I’ve hunkered down to the point of becoming hollowed out. And I pout and shout and then press the bunk for the better part of the day. There to Kindle read the this and that and yes, yet, another; like 23 percent of John Gray on Isaiah Berlin and the latter’s theory of “ negative freedom and positive freedom.”
“Berlin is popularly known for his essay “Two Concepts of Liberty”, delivered in 1958 as his inaugural lecture as Chichele Professor of Social and Political Theory at Oxford. The essay, with its analytical approach to the definition of political concepts, reintroduced the methods of analytic philosophy to the study of political philosophy. Spurred by his background in philosophy of language, Berlin argued for a nuanced and subtle understanding of our political terminology, where what was superficially understood as a single concept could mask a plurality of different uses and therefore meanings. Berlin argued that these multiple and differing concepts, otherwise masked by rhetorical conflations, showed the plurality and incompatibility of human values, and the need for us to distinguish and trade off analytically between, rather than conflate, them if we are to avoid disguising underlying value-conflicts. The two concepts are ‘negative freedom’, or freedom from interference, which Berlin derived from the British tradition, and ‘positive freedom’, or freedom as self-mastery, which asks not what we are free from, but what we are free to do. Berlin points out that these two different conceptions of liberty can clash with each other.” Wikipedia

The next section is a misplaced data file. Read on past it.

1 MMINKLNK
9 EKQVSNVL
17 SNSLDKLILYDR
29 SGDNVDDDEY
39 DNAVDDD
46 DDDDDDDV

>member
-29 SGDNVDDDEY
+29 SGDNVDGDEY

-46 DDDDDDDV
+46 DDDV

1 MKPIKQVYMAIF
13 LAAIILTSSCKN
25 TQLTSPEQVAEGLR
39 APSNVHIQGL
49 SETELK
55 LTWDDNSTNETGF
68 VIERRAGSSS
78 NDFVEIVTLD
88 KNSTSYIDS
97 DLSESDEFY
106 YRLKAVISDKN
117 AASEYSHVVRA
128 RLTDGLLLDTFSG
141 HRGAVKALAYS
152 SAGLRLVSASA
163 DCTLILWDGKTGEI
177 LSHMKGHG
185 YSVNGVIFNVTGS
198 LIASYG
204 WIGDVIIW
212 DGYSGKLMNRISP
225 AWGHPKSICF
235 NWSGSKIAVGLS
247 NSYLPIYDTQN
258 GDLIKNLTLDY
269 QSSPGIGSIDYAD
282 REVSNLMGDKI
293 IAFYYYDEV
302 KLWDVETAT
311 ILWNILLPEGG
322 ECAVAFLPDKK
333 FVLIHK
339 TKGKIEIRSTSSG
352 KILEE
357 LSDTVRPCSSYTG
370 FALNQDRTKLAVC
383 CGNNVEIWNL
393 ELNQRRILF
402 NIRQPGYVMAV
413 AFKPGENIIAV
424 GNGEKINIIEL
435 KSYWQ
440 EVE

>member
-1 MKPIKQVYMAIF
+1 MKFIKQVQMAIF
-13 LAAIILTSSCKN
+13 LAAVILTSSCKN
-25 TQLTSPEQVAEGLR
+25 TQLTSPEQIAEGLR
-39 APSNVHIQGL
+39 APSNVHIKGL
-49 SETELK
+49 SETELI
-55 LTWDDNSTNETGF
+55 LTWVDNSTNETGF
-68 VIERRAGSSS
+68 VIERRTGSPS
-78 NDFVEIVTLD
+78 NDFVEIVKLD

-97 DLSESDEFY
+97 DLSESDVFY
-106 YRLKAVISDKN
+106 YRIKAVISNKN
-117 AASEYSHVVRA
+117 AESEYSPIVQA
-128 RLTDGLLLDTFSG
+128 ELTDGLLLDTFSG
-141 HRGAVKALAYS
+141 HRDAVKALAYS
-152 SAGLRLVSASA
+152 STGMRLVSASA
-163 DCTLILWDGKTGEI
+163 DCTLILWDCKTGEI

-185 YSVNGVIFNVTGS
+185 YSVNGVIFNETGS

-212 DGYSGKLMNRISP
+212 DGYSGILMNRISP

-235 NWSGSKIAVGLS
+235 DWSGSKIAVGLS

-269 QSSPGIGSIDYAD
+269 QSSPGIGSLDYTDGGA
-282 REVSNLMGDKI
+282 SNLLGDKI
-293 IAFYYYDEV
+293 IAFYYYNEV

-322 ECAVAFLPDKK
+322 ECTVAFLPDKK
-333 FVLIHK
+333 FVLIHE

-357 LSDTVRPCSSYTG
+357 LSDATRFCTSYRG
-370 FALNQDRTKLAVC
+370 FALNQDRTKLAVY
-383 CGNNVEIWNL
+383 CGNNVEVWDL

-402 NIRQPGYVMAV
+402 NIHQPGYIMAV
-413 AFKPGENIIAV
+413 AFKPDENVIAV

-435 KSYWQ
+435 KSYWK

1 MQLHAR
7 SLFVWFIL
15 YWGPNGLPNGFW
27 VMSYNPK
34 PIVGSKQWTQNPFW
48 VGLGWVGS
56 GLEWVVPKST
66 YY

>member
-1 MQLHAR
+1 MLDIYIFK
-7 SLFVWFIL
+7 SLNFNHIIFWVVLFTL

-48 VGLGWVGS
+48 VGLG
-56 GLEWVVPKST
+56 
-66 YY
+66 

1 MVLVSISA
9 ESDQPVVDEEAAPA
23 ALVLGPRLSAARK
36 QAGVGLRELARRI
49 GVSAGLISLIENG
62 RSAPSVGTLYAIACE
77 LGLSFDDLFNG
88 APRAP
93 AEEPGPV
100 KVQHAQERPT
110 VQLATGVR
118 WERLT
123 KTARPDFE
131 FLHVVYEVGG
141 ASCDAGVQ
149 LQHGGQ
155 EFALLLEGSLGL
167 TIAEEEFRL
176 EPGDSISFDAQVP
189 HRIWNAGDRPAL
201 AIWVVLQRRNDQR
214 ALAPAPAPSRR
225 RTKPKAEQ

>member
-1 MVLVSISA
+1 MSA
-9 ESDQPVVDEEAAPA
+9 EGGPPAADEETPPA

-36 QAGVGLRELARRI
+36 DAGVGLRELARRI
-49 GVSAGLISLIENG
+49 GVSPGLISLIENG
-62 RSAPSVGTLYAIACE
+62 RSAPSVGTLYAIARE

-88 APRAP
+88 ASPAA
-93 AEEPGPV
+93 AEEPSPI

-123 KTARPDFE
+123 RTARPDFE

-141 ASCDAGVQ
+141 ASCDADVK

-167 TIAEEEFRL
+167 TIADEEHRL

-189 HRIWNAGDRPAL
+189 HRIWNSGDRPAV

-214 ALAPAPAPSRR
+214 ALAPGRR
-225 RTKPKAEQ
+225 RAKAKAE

Then switch back to Tim Weiner’s The Folly And The Glory—America, Russia and Political Warfare 1945-2020… currently 48%…and yes, I about to start David Shimer’s “Rigged.”
And then there’s 12% of The Origin of Consciousness in the Breakdown of the Bicameral Mind by Julian Jaynes. And another 12% of The Art Of Cruelty by Maggie Nelson. Then back to 37% of Carlos Lozada’s What Were We Thinking: A Brief Intellectual History of the Trump Era.
I should knock out all by the coming tally day excepting Gray’s take on Berlin. Those guys can be difficult.